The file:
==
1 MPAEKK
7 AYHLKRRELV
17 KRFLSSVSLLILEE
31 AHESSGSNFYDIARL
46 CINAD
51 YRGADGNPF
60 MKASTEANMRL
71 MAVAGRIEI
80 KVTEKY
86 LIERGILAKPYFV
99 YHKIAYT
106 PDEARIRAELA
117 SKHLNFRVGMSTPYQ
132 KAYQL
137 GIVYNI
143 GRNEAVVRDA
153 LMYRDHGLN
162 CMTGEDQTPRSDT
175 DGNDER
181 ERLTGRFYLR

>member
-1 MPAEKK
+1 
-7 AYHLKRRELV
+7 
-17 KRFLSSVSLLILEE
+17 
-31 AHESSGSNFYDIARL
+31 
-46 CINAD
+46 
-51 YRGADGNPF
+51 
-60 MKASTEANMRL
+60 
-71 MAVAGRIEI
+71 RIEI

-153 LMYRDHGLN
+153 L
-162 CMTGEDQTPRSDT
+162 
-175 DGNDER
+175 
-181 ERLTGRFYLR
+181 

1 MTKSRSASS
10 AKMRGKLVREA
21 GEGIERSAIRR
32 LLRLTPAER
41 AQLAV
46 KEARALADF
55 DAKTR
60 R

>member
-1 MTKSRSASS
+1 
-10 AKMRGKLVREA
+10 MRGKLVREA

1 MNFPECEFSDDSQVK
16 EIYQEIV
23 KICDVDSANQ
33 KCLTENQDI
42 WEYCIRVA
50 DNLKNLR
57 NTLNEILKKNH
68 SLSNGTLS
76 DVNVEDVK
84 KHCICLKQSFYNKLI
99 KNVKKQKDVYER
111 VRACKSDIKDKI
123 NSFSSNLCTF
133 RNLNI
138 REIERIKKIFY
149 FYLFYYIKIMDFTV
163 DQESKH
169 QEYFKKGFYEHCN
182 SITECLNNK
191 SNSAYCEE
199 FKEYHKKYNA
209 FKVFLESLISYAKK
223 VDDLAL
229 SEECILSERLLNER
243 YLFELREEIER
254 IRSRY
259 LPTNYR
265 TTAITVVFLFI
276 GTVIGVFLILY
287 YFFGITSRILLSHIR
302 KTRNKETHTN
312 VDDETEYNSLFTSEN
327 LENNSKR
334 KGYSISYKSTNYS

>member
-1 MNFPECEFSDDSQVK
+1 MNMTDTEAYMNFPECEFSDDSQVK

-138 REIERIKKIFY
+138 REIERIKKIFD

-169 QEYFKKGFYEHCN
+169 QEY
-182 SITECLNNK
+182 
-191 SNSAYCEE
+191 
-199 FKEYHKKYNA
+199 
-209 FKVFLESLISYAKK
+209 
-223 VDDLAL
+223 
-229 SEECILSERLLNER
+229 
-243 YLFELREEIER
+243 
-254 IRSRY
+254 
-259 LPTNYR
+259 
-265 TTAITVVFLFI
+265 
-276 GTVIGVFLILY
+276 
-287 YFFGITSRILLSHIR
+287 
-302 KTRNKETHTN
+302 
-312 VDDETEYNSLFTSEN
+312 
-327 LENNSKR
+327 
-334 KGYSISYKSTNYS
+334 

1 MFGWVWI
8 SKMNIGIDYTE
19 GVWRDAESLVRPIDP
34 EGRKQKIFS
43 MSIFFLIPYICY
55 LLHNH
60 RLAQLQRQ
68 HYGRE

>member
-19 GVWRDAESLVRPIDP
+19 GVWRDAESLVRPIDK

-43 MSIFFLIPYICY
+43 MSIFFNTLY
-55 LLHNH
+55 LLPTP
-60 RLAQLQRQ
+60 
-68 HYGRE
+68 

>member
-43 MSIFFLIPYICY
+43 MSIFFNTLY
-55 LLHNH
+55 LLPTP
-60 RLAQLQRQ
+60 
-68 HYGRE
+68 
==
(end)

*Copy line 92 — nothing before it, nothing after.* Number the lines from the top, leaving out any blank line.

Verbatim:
334 KGYSISYKSTNYS